Not all fasting is Biblical: folks may keep a regular fast for health reasons. Certainly, there is nothing wrong with fasting for health reasons, but unless a fast results from heart-felt self-abasement and desire for God's glory, it cannot be viewed as a Biblical fast.

So now we say, "I don't have that kind of desire for God's glory, so I don't have to fast." What we must do in such a case is confess our cold apathy toward God and ask Him to quicken our cold, lazy and indifferent spirit.

One of the clearest illustrations of fasting is found in the book of Jonah, so we will follow that outline, Jonah 3:4-10. Jonah, even though he fought hard against doing so, proclaimed God's message to Nineveh. Much to Jonah's dismay, Nineveh humbled itself before God, repented and prayed. The great city was saved.

I) Jonah 3:4, The cause for fasting: Nineveh fasted in a time of exceptional national gravity: God's judgment was imminent.

We see, then, that fasting is done when there is great need for God's intervention into situations, either on a national or personal level.

Joel 1:14, 15, Sanctify ye a fast, call a solemn assembly, gather the elders [and] all the inhabitants of the land [into] the house of the LORD your God, and cry unto the LORD, Alas for the day! for the day of the LORD [is] at hand, and as a destruction from the Almighty shall it come.

We are facing just such gravity in our nation today.

II) Jonah 3:5, Who should fast? In Nineveh's case (& Esther's), the whole population entered into fasting.

There are times for national and public fasting. But in other instances, such as David's, individuals fasted for special favors from God. David's fasting over Bathsheba's child apparently did no good, but in other situations (such as fleeing from his enemies) fasting was beneficial in David's situation.

III) Jonah 3:9, The purpose of fasting. Its purpose was to show the Lord that they heard His message against their sin; it showed the Lord their genuine repentance, sorrow and concern over sin. Fasting was an outward sign of humility before God.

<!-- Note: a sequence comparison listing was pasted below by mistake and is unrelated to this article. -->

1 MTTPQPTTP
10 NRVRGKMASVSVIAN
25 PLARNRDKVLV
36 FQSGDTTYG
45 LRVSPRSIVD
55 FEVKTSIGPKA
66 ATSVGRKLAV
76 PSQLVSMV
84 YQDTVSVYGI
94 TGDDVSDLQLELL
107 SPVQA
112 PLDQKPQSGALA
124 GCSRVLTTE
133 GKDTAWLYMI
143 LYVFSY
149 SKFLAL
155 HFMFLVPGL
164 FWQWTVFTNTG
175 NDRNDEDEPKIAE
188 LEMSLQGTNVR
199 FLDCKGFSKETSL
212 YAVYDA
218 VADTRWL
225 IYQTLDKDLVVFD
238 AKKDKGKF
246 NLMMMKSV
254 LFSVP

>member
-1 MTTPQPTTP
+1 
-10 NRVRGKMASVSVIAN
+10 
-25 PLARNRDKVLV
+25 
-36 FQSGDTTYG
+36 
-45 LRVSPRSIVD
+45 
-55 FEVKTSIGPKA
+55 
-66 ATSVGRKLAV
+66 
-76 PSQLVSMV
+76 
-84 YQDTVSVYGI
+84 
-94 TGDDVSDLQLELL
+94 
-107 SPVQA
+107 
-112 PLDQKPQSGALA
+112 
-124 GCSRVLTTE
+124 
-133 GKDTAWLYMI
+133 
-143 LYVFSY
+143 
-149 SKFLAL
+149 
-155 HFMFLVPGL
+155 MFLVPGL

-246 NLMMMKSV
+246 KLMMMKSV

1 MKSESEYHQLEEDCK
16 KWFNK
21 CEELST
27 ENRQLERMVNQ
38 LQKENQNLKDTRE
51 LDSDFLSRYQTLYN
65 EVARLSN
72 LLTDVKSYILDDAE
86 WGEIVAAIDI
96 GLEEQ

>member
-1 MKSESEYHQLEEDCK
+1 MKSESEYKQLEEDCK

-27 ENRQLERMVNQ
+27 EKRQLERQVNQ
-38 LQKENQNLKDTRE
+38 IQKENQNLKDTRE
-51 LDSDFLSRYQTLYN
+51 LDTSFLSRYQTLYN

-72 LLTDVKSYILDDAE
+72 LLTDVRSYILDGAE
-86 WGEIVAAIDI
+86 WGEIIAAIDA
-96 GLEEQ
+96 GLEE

There are many OT instances of fasting:

A) Psa 35:13, David humbled his soul with fasting. -- But as for me, when they were sick, my clothing [was] sackcloth: I humbled my soul with fasting; and my prayer returned into mine own bosom.

B) Psa 69:9, 10, David chastened his soul with fasting while he wore sackcloth -- For the zeal of thine house hath eaten me up; and the reproaches of them that reproached thee are fallen upon me. When I wept, [and chastened] my soul with fasting, that was to my reproach.

C) Psa 109:24, David's physical strength was removed through fasting --My knees are weak through fasting; and my flesh faileth of fatness.

David's fast was quite lengthy. David was at the very edge of his endurance as his enemies attempted to destroy him, vv. 2-5. David's answer in the face of his enemies was humble himself before God and cast himself upon the mercy of God. We know that the Lord heard his prayer, and intervened for him.

D) In Neh 1:4-6, Nehemiah sat down, wept, mourned, fasted and prayed before the Lord God over the fact that Jerusalem was broken down --

And it came to pass, when I heard these words, that I sat down and wept, and mourned [certain] days, and fasted, and prayed before the God of heaven, And said, I beseech thee, O LORD God of heaven, the great and terrible God, that keepeth covenant and mercy for them that love him and observe his commandments: Let thine ear now be attentive,and thine eyes open, that thou mayest hear the prayer of thy servant, which I pray before thee now, day and night, for the children of Israel thy servants, and confess the sins of the children of Israel, which we have sinned against thee: both I and my father's house have sinned.

E) In Isaiah 58, the people were fasting and praying, not for God's glory, but for their own personal goals. The ones who were fasting and praying had no intention of returning to the Lord, vv. 3-7. The Lord tells them that His fast is self-abasement and obedience to His law-word.